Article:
Auditors Question Fees NJ Pension Fund Paid Financial Advisers

December 24, 2009 ( - New Jersey's public pension funds spent $166 million on brokerage commissions, advisers' fees and other administrative costs during the last fiscal year, including $5 million it didn't need to pay, according to a new state audit.

That amount, spent on outside advisers, was up from the $143 million paid for those services during the 2008 budget year, according to the State Auditor’s office, which reviewed the Division of Investment, an agency within the Department of Treasury that manages the state’s $67 billion pension funds, according to the Newark Star-Ledger.

The auditors took issue with how much the state is spending each year on financial advisers for its investments in emerging markets such as China and India, which have been allowed since 2006. Of the $6.4 million spent during the 2009 budget year on financial advisers for emerging market investments, the auditors suggest the Division of Investment could have paid “an estimated $5 million less” if the emerging markets accounts were managed in-house, the news report said.

If the allocation to emerging markets increased, something the Division of Investment controls, the savings could rise to $20 million annually, the auditors contended. “We recommend the Division of Investment be provided with the additional staff and travel resources necessary to forgo advisers’ fees and instead actively manage the emerging markets portfolio internally,” the report said.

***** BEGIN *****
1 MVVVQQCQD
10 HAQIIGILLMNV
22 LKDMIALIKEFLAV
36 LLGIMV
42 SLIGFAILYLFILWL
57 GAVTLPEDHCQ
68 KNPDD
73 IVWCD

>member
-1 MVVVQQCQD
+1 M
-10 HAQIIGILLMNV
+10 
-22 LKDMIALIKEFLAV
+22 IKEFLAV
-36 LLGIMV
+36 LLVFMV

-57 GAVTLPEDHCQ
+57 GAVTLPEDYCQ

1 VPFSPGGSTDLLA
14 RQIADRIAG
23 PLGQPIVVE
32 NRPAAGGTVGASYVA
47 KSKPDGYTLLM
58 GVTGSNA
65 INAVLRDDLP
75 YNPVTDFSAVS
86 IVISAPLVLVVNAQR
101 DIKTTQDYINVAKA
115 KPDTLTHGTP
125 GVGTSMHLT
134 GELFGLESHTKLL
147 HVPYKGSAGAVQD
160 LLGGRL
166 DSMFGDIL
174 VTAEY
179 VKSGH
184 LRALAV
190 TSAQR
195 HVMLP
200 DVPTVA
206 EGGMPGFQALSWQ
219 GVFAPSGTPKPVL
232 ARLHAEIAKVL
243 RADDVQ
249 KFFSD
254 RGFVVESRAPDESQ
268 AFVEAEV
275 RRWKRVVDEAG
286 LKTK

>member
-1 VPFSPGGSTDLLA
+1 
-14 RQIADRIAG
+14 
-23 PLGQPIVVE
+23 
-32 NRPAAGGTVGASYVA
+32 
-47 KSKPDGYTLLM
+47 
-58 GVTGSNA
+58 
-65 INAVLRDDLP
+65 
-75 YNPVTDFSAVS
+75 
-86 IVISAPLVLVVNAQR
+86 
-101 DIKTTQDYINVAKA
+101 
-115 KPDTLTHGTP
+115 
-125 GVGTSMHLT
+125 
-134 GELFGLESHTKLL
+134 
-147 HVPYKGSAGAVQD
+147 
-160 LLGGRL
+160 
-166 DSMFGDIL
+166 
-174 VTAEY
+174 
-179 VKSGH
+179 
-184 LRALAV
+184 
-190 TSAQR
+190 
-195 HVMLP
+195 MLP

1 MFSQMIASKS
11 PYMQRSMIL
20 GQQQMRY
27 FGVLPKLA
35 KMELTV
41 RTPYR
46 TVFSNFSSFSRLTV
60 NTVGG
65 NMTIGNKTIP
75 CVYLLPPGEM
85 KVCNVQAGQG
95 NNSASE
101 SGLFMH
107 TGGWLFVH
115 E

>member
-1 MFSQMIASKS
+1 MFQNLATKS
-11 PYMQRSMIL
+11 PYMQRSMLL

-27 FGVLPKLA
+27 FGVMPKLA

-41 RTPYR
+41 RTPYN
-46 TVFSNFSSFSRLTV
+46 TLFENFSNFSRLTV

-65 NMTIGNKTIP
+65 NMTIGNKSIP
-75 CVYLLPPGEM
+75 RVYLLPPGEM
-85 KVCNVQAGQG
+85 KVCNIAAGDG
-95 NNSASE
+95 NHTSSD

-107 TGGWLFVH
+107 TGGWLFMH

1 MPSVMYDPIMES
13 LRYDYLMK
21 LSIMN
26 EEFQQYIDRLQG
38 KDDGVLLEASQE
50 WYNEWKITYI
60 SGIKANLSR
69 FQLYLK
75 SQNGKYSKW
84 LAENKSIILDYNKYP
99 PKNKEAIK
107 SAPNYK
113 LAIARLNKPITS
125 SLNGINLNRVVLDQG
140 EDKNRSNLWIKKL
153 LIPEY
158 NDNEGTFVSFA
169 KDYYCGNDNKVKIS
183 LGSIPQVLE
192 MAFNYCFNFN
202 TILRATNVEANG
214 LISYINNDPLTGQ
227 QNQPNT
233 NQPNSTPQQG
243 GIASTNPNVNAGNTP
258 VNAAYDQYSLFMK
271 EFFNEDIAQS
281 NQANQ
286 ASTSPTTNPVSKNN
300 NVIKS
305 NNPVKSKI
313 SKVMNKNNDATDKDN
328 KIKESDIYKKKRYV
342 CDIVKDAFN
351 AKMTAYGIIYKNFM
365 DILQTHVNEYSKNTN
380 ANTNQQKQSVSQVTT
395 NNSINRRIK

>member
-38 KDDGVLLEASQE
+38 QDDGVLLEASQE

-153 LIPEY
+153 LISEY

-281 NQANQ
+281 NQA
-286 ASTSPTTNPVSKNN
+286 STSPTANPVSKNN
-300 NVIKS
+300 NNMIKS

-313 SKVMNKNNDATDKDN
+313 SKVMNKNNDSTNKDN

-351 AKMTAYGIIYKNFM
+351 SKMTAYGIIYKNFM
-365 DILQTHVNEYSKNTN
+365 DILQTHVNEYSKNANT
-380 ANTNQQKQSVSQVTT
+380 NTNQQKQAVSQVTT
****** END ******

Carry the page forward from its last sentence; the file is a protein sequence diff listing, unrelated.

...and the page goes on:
In a written response to the audit, William G. Clark, director of the Division of Investment, agreed with the audit’s findings, but noted several major impediments, including the salary and bonuses that would be demanded by financial professionals the state would have to hire to manage the emerging market portfolio, as well as the overseas travel costs they would incur.

“These assets could likely be managed internally at a reduced cost to the pension fund relative to our existing external advisers,” Clark said, according to the Star-Ledger. “It would be necessary, however, to obtain assurance that these issues could be adequately addressed before proceeding to implement this recommendation.”

The New Jersey pension funds, which cover pensions for teachers, police officers, firefighters and other government employees, face a more than $30 billion funding shortfall.

The audit report is available here.